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Discuss Isolate cylinder from system boiler in the Plumbing Forum | Plumbing Advice area at PlumbersForums.net

PennilessFatherOf4

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9
Hi plumbing hives

I’m wondering if someone could provide some advice (please!!!!!). I have an issue that my system boiler pressure is constantly over pressurising. The boiler manufacturer have sent an engineer out he says the boiler is fine (it’s only 15mths only). The suggestion from the boiler engineer is is that the cylinder tank (Velux TFF 300) core has likely failed, pushing water bank into the central heating system. It’s not the feed loop into the system. I’ve removed that and the valves are working fine. I have a plumber coming on Monday, but wanted to isolate the tank from the system, so we could at least get some heating on in the meantime. Is this possible? I’ve tried turning the valves off in the cylinder cupboard that I thought controlled the feed/return to/from the boiler, but the pressure keeps rising. Any ideas? Any advice would be gratefully received.
 

ShaunCorbs

Staff member
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Need to remove the cylinder or cap the heating pipes to it no isolation valves
 

ShaunCorbs

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Nope not for the cylinder

Picture of the cylinder so I can see all the pipework
 

Timmy D

Esteemed
Gas Engineer
Messages
474
This is what it looks like to me.

1. Return from cylinder.
2. Primary flow from boiler.
3. Bypass valve from flow to return.
4. Cylinder flow isolation.

So if you close 4 and 1. This stops the flow through the cylinder coil. However, flow/pressure will still be going through the bypass. You will also need to close 3 right down and hope it doesn’t pass.

If all valves work and your coil theory is correct, the pressure should stop going up and you can use the heating.

If it continues to go up, a valve or bypass could be letting by. If this is the case, I’d then close 2. This should then stop it but you won’t be able to get heat to rads.

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PennilessFatherOf4

Messages
9
I don’t know if the cylinder needs changing yet. They’re a friend of a friend that’s coming just to take a look. I’ll be honest, I’m not sure whether they’re solar qualified, or not.
 

Timmy D

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474
Hi Timmy. I tried it, but it didn’t work. I’ve now closed number 2 and also the one at the back that wasn’t numbered. The pressure still rises.
Not much else I can suggest without being there I’m afraid.

Does the boiler work at all? If so, turn the boiler off and let the system get cold. Then with the system running, can you feel heat passing through any of the valves/bypass?

Edit: you may not be able to fully close the bypass.
 

PennilessFatherOf4

Messages
9
Not much else I can suggest without being there I’m afraid.

Does the boiler work at all? If so, turn the boiler off and let the system get cold. Then with the system running, can you feel heat passing through any of the valves/bypass?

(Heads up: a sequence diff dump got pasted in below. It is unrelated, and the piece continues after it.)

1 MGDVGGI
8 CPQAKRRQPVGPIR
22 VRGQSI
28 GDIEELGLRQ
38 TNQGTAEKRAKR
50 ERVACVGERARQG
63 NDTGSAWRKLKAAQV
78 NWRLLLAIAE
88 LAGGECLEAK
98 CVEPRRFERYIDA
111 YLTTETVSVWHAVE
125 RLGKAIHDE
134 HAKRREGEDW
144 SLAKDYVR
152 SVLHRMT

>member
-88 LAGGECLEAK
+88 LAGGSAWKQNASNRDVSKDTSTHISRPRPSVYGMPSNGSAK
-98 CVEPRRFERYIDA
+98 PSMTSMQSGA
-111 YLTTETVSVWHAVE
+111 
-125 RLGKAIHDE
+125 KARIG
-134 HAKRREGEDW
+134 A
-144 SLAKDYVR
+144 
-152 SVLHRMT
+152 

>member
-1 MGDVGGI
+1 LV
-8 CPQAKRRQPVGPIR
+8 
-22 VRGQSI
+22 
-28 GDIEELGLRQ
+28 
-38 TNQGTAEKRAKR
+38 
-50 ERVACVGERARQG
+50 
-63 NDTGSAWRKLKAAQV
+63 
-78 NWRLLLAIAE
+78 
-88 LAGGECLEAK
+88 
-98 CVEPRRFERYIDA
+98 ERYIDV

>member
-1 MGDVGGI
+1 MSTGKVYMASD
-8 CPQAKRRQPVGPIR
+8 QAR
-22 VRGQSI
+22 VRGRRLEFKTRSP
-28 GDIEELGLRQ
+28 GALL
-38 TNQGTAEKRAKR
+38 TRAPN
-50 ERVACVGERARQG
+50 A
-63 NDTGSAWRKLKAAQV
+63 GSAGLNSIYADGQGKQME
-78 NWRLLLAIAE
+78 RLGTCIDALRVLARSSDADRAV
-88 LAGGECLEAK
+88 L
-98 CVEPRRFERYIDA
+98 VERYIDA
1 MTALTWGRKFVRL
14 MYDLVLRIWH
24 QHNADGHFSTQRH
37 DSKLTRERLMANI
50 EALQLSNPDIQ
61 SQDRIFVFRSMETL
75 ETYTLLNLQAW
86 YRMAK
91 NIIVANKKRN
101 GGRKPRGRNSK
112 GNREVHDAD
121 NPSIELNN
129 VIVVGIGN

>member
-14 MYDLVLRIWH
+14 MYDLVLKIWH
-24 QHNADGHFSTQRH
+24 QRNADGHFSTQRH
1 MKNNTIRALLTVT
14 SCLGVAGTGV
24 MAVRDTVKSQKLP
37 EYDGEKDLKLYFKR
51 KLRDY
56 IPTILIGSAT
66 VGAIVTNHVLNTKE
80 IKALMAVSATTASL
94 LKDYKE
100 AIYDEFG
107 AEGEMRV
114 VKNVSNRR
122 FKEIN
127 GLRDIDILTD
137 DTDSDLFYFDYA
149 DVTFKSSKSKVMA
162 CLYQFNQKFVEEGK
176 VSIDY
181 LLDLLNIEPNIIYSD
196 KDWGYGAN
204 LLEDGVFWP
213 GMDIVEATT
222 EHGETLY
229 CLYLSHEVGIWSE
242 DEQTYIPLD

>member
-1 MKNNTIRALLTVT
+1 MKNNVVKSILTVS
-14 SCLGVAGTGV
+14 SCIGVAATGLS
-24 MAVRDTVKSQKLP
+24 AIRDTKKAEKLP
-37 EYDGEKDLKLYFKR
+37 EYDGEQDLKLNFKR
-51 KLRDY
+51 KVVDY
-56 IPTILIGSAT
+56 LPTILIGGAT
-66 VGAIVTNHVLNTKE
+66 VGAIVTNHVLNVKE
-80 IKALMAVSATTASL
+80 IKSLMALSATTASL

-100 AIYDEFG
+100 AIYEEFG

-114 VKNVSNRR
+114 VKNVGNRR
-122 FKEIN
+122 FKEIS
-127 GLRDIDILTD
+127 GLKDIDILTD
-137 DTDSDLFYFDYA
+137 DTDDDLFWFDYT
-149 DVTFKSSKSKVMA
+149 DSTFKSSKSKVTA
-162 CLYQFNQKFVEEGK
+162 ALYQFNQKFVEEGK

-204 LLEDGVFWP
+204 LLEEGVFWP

Edit: you may not be able to fully close the bypass.
Thanks Timmy. I’ll give it a whirl tomorrow. The boiler works, the only issue is that the pressure rises above 3bar. I’ll let some water out of a nearby radiator, fire it up and see if I can feel anything.
 

PennilessFatherOf4

Messages
9
There’s not another filling loop somewhere? Maybe in the loft where the f&e tank was.
Not that I’m aware of. It was a new build 13 years ago. There’s nothing in the loft. I unscrewed the filling loop and there was no water coming through. There’s three isolating valves on the loop next to the boiler, so no shock really.
 

moonlight

Plumber
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936
Have you tried draining the cylinder? If there is no water in, it can't leak in to the heating. You might find then the pressure drops instead. You will then have your answer.
 

PennilessFatherOf4

Messages
9
Not that I’m aware of. It was a new build 13 years ago. There’s nothing in the loft. I unscrewed the filling loop and there was no water coming through. There’s three isolating valves on the loop next to the boiler, so no shock really.
There’s not another filling loop somewhere? Maybe in the loft where the f&e tank was.
Hi Timmy. I turned the stopcock of to the house this morning with the valves in the cylinder cupboard reopened. Reset the pressure in the system by letting water out through a radiator.
The pressure seems to rise with the stopcock open and drop with it closed.
Any suggestions what it might be?
 
Last edited:

Timmy D

Esteemed
Gas Engineer
Messages
474
Hi Timmy. I turned the stopcock of to the house this morning with the valves in the cylinder cupboard reopened. Reset the pressure in the system by letting water out through a radiator.
The pressure seems to rise with the stopcock open and drop with it closed.
Any suggestions what it might be?
Sounds like you found your answer. The only mains possible connections to the heating circuit, are the filling loop (proven ok) and the cylinder.

As it’s a mains cylinder, I assume you’re gonna get a g3 qualified plumber in to swap it. Might be worth checking with manufacture if there’s a warranty.

Final test would be to open everything up, let the heating system get over 3 bar. Close stopcock and run a hot tap to see if pressure in heating system drops.
 

king of pipes

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Is your hot water discoloured ? Has the expansion vessel or vessels been checked ? failure of these could cause your system to over pressurise ?. Isolate and disconnect the filling loop to check it's not passing water into the system ? . Kop
 

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